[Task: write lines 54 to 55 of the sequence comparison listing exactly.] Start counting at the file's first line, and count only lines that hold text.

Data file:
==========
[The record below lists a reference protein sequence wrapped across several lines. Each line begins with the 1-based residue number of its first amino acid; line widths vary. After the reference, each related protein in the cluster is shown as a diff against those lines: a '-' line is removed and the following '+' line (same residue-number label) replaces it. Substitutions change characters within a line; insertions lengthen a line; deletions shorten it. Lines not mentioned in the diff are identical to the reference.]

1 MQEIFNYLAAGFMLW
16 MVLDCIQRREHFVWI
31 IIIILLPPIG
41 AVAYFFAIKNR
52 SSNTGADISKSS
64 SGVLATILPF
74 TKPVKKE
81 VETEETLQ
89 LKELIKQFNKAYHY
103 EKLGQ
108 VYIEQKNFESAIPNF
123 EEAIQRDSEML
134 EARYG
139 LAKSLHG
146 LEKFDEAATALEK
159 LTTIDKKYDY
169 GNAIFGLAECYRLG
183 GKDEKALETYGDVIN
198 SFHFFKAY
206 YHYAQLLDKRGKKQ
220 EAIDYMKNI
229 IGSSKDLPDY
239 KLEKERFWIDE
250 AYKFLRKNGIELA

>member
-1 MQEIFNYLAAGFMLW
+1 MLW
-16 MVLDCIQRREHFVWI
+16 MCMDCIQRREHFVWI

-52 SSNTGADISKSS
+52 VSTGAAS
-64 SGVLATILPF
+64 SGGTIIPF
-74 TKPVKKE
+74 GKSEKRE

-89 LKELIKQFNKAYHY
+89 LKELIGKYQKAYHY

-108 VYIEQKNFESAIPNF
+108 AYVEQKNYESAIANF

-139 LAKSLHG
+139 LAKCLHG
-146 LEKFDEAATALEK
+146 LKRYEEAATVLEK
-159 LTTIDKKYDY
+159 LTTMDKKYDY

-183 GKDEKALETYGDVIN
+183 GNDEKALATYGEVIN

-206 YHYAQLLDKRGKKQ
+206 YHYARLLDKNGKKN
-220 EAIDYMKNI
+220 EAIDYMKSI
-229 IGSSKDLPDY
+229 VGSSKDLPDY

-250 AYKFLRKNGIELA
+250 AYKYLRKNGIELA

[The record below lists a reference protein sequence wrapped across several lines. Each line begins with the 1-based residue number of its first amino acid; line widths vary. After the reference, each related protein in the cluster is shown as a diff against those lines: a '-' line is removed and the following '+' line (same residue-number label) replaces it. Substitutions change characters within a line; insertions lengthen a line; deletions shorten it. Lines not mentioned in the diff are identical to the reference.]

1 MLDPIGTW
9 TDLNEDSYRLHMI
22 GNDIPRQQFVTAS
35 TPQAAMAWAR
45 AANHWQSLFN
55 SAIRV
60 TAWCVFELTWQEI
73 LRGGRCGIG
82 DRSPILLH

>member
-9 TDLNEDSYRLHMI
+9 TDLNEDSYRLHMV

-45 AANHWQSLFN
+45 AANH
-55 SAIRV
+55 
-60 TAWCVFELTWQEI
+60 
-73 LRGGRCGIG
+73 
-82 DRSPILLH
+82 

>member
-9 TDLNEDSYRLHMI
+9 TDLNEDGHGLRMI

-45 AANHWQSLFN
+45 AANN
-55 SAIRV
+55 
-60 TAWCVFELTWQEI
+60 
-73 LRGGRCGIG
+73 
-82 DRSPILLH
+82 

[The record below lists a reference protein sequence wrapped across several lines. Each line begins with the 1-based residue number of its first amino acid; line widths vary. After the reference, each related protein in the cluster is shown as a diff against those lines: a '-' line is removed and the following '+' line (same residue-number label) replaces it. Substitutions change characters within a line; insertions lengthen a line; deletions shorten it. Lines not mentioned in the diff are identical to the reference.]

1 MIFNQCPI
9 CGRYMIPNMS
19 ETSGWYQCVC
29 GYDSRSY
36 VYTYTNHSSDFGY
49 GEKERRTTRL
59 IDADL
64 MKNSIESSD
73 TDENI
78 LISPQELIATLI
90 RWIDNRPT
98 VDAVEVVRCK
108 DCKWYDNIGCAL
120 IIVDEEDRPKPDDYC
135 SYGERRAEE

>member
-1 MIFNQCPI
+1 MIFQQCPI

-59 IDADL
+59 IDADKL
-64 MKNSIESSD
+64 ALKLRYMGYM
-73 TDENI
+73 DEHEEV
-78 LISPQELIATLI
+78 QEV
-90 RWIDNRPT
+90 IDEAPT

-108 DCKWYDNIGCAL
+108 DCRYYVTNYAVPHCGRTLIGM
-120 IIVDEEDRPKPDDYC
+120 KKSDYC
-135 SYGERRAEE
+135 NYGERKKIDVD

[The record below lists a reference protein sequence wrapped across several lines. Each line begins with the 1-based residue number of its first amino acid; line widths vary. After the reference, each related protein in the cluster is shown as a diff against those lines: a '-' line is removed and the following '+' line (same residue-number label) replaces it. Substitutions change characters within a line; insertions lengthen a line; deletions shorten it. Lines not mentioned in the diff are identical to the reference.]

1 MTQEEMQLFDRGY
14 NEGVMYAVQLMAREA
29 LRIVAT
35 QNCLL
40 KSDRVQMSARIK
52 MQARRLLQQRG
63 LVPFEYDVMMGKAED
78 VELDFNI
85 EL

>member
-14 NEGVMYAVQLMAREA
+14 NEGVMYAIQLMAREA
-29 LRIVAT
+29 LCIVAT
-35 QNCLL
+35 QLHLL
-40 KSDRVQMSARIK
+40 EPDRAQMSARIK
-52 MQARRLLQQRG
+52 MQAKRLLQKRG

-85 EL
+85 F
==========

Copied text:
+229 VGSSKDLPDY

-250 AYKFLRKNGIELA